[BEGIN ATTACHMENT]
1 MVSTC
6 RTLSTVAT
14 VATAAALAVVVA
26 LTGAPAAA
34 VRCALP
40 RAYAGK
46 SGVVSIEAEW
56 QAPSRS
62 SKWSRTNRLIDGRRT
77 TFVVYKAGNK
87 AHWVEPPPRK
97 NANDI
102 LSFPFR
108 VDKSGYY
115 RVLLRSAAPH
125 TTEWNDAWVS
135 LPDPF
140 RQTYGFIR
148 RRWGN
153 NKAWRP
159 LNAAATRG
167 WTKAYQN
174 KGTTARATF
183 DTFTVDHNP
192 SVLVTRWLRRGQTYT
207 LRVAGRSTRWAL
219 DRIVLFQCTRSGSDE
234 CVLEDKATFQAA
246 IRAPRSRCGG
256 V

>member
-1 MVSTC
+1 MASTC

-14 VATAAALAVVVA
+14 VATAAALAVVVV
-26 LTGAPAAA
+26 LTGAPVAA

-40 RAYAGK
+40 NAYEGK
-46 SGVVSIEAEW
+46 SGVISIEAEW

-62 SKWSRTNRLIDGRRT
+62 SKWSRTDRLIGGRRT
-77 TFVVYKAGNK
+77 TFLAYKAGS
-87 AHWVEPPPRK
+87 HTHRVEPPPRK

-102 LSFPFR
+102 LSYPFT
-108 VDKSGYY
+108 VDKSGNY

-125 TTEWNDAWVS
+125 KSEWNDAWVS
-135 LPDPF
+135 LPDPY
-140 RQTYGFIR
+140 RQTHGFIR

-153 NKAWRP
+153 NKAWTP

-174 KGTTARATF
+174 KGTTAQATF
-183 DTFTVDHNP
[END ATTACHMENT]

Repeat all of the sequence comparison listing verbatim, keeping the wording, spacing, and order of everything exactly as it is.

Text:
1 MVSTC
6 RTLSTVAT
14 VATAAALAVVVA
26 LTGAPAAA
34 VRCALP
40 RAYAGK
46 SGVVSIEAEW
56 QAPSRS
62 SKWSRTNRLIDGRRT
77 TFVVYKAGNK
87 AHWVEPPPRK
97 NANDI
102 LSFPFR
108 VDKSGYY
115 RVLLRSAAPH
125 TTEWNDAWVS
135 LPDPF
140 RQTYGFIR
148 RRWGN
153 NKAWRP
159 LNAAATRG
167 WTKAYQN
174 KGTTARATF
183 DTFTVDHNP
192 SVLVTRWLRRGQTYT
207 LRVAGRSTRWAL
219 DRIVLFQCTRSGSDE
234 CVLEDKATFQAA
246 IRAPRSRCGG
256 V

>member
-1 MVSTC
+1 MASTC

-14 VATAAALAVVVA
+14 VATAAALAVVVV
-26 LTGAPAAA
+26 LTGAPVAA

-40 RAYAGK
+40 NAYEGK
-46 SGVVSIEAEW
+46 SGVISIEAEW

-62 SKWSRTNRLIDGRRT
+62 SKWSRTDRLIGGRRT
-77 TFVVYKAGNK
+77 TFLAYKAGS
-87 AHWVEPPPRK
+87 HTHRVEPPPRK

-102 LSFPFR
+102 LSYPFT
-108 VDKSGYY
+108 VDKSGNY

-125 TTEWNDAWVS
+125 KSEWNDAWVS
-135 LPDPF
+135 LPDPY
-140 RQTYGFIR
+140 RQTHGFIR

-153 NKAWRP
+153 NKAWTP

-174 KGTTARATF
+174 KGTTAQATF
-183 DTFTVDHNP